Good morning! I’m Dr. David Richardson, a cataract and glaucoma
surgeon in Southern California. And right now I’m discussing a series of videos
on the holistic approach to treating glaucoma. So, looking at things other than just intraocular
pressure, also known as IOP… Today I’d like to talk about diet and nutrition
and some of the research that’s available on that. Alright let’s get going. So, it will come as no surprise to those who
have watched the first few of my videos that I’m going to state that anything that’s good
for your cardiovascular health is also good for your optic nerve and potentially for either
preventing or helping to treat glaucoma. So what’s the available research that suggests
that that’s the case and not just my opinion. Most of the research that’s available is,
unfortunately, just observational research. Now, what that means is that there’s a group
of people that were followed, often these are nurses in many of the studies, and associations
are made. So pretty much everything they do is looked
at from diet, exercise, and then correlations are discovered. So one of the larger studies that looked at
diet and the development of glaucoma… or this is one of the things that’s looked
at. Generally these studies have multiple reports
that come from them, each one breaking down a certain association with a particular disease,
but in this particular study that looked at diet in black women… in this study and the
association with development of glaucoma, there was a protective benefit associated
with vegetables and fruits. Now the study broke that down a bit. What the overall suggestion laws was that
those who had at least three servings vegetables and fruits had a decreased risk of developing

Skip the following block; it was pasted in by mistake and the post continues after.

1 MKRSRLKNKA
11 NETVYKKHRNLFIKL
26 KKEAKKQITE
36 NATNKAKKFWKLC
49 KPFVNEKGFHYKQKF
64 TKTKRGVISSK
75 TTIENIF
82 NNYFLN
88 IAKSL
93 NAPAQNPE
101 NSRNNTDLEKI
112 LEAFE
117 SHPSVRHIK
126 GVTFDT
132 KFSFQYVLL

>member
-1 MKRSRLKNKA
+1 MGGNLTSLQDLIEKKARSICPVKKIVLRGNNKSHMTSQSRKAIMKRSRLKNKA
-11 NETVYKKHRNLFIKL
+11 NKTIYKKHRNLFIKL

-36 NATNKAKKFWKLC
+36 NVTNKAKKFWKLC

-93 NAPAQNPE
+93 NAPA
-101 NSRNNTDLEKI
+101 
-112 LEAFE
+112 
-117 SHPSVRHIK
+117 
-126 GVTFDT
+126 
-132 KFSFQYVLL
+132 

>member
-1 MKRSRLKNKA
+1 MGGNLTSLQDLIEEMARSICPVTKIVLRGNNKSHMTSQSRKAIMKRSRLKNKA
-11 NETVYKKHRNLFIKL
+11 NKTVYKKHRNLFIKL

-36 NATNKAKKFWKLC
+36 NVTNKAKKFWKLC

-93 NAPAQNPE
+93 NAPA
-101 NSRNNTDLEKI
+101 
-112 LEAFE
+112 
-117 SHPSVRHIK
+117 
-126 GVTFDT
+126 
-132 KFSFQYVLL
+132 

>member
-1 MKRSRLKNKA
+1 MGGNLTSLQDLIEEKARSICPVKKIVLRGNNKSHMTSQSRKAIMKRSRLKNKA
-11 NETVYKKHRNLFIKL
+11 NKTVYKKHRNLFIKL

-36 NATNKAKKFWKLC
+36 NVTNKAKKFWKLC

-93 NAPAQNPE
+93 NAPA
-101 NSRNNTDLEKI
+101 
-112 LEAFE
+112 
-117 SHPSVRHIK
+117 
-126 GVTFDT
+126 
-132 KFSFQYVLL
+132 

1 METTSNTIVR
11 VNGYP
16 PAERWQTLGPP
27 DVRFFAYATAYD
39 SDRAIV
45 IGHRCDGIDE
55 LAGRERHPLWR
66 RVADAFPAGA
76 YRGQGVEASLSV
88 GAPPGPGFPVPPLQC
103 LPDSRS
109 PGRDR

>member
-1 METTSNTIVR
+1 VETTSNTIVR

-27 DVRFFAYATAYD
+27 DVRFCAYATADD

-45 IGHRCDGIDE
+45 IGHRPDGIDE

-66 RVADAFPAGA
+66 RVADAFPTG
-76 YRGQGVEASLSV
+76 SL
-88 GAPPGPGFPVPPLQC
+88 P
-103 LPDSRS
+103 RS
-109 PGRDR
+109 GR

glaucoma but of course you’d like to know which fruits and which vegetables. And so they did break that down a bit those
who had at least three servings of oranges or peaches had a decreased risk of developing
glaucoma. Now whether or not orange juice or canned
fruits provide the same benefit is not as certain. And there was some suggestion in the study
that it had to be the whole fresh fruit. What else? Kale. Kale and collard greens—I mentioned that
in an earlier video for the lutein zeaxanthin content but kale and collard greens also provided
a benefit. Now interestingly you only needed two servings
of kale or collard greens a week in order to have the protective benefit. Now there are other vegetables that are worth
considering in terms of trying to prevent glaucoma. So in general the green leafy vegetables,
which once again are also just good for general retinal health seem to provide some benefits
and protection for glaucoma with the optic nerve. In particular, those vegetables that are high
in order called nitrates, not to be confused with nitrites which you find in salami and
processed meats, deli meats things like that. The nitrates are actually converted by the
body into nitric oxide. Now nitric oxide has a beneficial effect on
blood flow perfusion to the optic nerve. and indeed there’s a recently FDA-approved medication:
Vyzulta, which is a combination of a prostaglandin analog which tends to be a very effective
class of intraocular pressure lowering medications plus a nitric oxide releaser. So essentially, it’s prostagladin analog plus
a source of nitric oxide and that both provides an additional intraocular pressure lowering
effect if it may actually also have a neuroprotective effect and in that it may improve the blood
supply to the optic nerve. So what else? There are a class of molecules called anthocyanin
that are found in black currants. And black currants have been shown in at least
one study to stabilize visual fields and since in the treatment of glaucoma what we are trying
to do is maintain good vision, anything that can stabilize visual fields is worth considering. Then another source of the Anthocyanins is